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I would like to ask about the 2nd meaning of the preposition onto defined by Oxford Advanced Learner's Dictionary as follows.

  1. used with verbs to express movement on or to a particular place or position. For example, Move the books onto the second shelf.
  2. used to show that something faces in a particular direction . For example, The window looked out onto the terrace.

I don't get where the 2nd meaning there comes from. And I get the 1st meaning since onto is a combination of on and to.

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    You can imagine a person's gaze to be projected from the viewpoint onto the thing or area being viewed. – Michael Harvey Jun 2 '18 at 7:30
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    Compare on in onward and They marched on. Compare to in They went to the beach. – Tᴚoɯɐuo Jun 2 '18 at 12:08
  • @Tᴚoɯɐuo Thank you very much for the instruction that would lead to the understanding. But, I am sorry that I don't get what you're intending me to get. I would like you to explain a little bit more. :) – Smart Humanism Jun 2 '18 at 18:15
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    You do not need a physical action. You throw a bucket of water out of the window. The water goes onto the terrace. You look out of the window, onto the terrace. The window looks out onto the terrace. Your gaze goes onto the terrace. – Michael Harvey Jun 2 '18 at 19:05
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    @MichaelHarvey Ah, now I get it. So in the case of water it is the water that gets on the surface. And for the second case, it is the speaker's gaze that metaphorically touches the surface. Thank you very much. – Smart Humanism Jun 3 '18 at 3:57
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The complement of onto can be a prospect or anything that leads away.

The preposition on can refer not only to to the placement of something (She put the hat on her head); it can refer to the direction in which one (the one being spoken about) is facing. Hence onward and They marched on. And direction always has two elements, relative orientation and continuation.

to has the sense movement in a direction.

He went to the window and looked out.

Combined, on + to indicates something with extension-in-space there in the direction in which one is facing.

The doors opened onto a large terrace.

A person standing at that place, having opened the doors, will find a terrace there in front of them.

We would not say (except in a jest or ironic use)

The doors opened onto a small broom closet.

A broom closet lacks real extension-in-space-in-the-direction-one-is-facing (not to mention the fact that the closet door doesn't swing out into the closet area).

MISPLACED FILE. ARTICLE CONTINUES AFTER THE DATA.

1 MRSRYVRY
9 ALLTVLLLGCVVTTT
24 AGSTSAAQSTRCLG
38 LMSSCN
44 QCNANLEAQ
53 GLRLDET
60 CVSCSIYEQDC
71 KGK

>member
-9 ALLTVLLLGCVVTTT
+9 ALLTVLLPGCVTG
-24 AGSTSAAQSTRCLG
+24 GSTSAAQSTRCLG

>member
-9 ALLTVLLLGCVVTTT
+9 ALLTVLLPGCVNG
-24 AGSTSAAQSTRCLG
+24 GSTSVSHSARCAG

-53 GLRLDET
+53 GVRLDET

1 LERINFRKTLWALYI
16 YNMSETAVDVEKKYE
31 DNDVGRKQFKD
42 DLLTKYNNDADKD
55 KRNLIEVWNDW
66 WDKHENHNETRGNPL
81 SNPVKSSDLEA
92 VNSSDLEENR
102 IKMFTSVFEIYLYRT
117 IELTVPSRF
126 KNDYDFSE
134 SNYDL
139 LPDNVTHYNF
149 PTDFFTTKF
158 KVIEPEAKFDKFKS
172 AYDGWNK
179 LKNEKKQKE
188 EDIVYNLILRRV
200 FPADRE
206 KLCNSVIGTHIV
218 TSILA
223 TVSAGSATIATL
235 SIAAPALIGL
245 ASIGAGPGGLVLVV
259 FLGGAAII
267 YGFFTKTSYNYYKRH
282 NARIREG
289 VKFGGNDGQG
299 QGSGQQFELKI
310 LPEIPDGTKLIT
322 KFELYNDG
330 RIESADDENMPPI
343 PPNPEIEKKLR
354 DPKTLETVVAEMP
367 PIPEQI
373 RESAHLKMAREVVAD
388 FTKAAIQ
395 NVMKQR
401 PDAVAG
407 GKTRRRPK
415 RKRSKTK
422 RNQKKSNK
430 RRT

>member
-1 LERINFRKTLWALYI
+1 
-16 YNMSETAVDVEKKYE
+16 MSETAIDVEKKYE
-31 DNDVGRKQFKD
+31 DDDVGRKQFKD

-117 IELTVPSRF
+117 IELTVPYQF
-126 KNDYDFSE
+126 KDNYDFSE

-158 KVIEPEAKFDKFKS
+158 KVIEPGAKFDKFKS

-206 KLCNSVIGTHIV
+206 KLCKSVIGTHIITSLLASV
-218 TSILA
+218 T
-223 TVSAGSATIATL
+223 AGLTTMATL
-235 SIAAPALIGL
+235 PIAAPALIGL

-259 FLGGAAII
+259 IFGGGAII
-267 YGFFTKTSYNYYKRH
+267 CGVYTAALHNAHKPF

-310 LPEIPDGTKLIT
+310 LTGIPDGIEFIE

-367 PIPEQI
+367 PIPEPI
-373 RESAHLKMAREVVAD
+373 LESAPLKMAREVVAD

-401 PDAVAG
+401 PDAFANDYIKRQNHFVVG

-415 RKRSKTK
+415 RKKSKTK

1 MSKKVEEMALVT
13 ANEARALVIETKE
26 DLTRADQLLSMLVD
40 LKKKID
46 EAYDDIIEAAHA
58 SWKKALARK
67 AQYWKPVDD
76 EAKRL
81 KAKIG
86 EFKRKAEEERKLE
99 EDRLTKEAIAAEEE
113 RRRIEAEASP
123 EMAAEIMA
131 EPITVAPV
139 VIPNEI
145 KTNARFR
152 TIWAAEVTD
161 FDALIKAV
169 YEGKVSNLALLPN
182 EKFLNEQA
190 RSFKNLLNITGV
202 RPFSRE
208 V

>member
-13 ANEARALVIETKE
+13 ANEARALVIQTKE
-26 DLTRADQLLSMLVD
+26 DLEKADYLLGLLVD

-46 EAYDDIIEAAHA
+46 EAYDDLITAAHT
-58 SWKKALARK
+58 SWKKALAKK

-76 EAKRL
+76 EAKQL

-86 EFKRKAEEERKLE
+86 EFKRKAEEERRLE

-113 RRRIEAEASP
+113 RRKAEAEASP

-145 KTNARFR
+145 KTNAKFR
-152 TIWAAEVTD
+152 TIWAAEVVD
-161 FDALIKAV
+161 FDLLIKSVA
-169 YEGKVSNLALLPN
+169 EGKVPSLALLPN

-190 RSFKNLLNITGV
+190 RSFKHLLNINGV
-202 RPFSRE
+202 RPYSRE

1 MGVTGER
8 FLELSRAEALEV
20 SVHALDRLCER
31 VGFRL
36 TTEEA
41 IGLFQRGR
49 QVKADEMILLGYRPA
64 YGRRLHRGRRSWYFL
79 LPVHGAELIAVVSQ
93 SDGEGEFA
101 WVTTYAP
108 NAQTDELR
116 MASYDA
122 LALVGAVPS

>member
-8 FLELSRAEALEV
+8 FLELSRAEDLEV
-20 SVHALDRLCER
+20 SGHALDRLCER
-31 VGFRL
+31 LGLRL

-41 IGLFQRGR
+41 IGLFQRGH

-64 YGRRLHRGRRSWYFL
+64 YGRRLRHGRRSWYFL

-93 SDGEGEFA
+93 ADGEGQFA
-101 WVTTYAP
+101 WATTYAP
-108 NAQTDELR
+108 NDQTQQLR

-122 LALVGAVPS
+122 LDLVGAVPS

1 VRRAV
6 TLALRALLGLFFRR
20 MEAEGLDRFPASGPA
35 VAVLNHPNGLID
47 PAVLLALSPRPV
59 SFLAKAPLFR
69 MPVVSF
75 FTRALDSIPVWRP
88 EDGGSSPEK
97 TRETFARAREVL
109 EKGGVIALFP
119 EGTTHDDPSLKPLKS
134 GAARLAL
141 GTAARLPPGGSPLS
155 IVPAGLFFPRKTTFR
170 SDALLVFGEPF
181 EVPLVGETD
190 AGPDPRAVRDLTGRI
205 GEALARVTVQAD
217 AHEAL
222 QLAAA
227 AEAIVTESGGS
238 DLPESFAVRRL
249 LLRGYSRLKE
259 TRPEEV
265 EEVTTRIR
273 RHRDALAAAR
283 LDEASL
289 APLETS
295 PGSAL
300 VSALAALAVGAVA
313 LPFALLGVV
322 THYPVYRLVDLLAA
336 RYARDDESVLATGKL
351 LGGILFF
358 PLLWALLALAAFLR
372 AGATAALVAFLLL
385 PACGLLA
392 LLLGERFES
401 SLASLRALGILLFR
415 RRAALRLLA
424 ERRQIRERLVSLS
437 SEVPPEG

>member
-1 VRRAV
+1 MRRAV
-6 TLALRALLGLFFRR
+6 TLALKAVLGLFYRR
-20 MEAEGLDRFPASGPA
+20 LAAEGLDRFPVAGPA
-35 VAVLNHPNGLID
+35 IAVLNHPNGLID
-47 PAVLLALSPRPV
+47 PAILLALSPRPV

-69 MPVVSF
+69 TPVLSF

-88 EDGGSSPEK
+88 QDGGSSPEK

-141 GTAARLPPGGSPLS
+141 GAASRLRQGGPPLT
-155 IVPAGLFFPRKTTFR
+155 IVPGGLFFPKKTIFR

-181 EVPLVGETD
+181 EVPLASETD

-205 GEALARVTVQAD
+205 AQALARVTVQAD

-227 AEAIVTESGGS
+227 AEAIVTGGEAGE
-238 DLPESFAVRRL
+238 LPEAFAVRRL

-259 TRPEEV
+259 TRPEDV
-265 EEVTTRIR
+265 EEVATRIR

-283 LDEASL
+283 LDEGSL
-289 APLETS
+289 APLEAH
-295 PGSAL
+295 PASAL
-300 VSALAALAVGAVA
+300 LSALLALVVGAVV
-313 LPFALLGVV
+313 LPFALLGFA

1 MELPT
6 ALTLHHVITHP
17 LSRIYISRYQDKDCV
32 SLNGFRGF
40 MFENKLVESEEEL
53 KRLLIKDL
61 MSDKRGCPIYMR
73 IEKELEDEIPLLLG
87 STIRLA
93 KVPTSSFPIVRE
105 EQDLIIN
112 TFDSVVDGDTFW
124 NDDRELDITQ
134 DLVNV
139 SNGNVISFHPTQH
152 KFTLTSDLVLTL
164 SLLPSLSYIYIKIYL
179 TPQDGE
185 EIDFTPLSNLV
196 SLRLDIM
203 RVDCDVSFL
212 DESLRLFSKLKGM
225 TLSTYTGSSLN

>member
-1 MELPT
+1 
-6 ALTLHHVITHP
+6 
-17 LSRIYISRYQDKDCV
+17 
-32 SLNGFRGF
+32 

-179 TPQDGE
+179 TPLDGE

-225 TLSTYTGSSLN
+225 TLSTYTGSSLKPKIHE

The door opened onto an alley which eventually opened onto a wide thoroughfare.

  • Thank you very much, for the answer that completely resolves the question. Now I understand it clearly. :) – Smart Humanism Jun 3 '18 at 19:48
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Onto literally means "to a position on the surface of" [1], which explains its origins in on and to.

So, if the window is oriented in such a way that it faces a position on the surface of the terrace, then you can see the terrace through the window -- hence it looks out onto the terrace.

  • So you mean there doesn't need to be some real physical thing that actually gets to be on the surface of the terrace. By adopting the concept of facing a position on the surface of the terrace, it makes perfect sense. Thank you. But really does the preposition onto itself allow the added concept, facing? Or can it be a result of a long time's tolerated use of it? – Smart Humanism Jun 2 '18 at 18:37
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    There is a physical thing, its the surface of the terrace. The rest is philosophy. – Polygnome Jun 2 '18 at 21:23
  • I am not sure I understood correctly what you meant by philosophy but I get what you're saying. Thank you. – Smart Humanism Jun 3 '18 at 3:59
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Don't take any notice of grammarians / pedants telling you the single-word form onto either is or isn't "correct" in the cited context. This is an area where usage has changed significantly over the past century...

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Obviously if you want to be in the current majority, you should use the one-word form. But that's not because it's more "correct" - it's just become the more common form.

  • I think this is an also very helpful, neat answer but for another question. I am afraid that this is for another question from what I asked about. But, thank you. – Smart Humanism Jun 4 '18 at 4:45
  • @Smart Humanism: Well, we can take it for granted nothing changed over the last century in terms of the possible meaning of windows looking out on / onto some vista. So I'd say my answer clearly shows that any supposed semantic distinction between the two orthographic forms is marginal / ill-defined, to say the least. You obviously think you've unearthed a meaningful distinction, but it can't really mean much if native speakers / writers themselves are so fluid in their choice of written forms. And the distinction obviously doesn't exist at all in real (spoken) language. – FumbleFingers Jun 4 '18 at 13:01

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